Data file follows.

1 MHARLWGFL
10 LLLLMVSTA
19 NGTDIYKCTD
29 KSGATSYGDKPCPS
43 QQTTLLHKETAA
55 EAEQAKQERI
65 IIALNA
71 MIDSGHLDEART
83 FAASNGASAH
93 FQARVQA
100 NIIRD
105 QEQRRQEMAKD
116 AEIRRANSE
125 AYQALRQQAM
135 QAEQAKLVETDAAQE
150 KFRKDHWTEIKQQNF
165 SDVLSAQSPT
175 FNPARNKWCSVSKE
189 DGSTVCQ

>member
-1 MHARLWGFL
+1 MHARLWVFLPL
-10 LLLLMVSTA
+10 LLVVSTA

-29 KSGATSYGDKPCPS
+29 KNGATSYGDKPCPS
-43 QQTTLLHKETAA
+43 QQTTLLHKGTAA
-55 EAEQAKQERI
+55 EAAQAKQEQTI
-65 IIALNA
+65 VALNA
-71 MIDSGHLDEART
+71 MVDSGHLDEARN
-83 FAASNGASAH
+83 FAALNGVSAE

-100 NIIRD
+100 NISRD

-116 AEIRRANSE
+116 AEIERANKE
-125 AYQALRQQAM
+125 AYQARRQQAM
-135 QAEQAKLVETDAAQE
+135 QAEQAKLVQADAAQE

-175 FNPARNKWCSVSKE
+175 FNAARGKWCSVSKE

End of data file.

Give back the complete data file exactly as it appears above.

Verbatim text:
1 MHARLWGFL
10 LLLLMVSTA
19 NGTDIYKCTD
29 KSGATSYGDKPCPS
43 QQTTLLHKETAA
55 EAEQAKQERI
65 IIALNA
71 MIDSGHLDEART
83 FAASNGASAH
93 FQARVQA
100 NIIRD
105 QEQRRQEMAKD
116 AEIRRANSE
125 AYQALRQQAM
135 QAEQAKLVETDAAQE
150 KFRKDHWTEIKQQNF
165 SDVLSAQSPT
175 FNPARNKWCSVSKE
189 DGSTVCQ

>member
-1 MHARLWGFL
+1 MHARLWVFLPL
-10 LLLLMVSTA
+10 LLVVSTA

-29 KSGATSYGDKPCPS
+29 KNGATSYGDKPCPS
-43 QQTTLLHKETAA
+43 QQTTLLHKGTAA
-55 EAEQAKQERI
+55 EAAQAKQEQTI
-65 IIALNA
+65 VALNA
-71 MIDSGHLDEART
+71 MVDSGHLDEARN
-83 FAASNGASAH
+83 FAALNGVSAE

-100 NIIRD
+100 NISRD

-116 AEIRRANSE
+116 AEIERANKE
-125 AYQALRQQAM
+125 AYQARRQQAM
-135 QAEQAKLVETDAAQE
+135 QAEQAKLVQADAAQE

-175 FNPARNKWCSVSKE
+175 FNAARGKWCSVSKE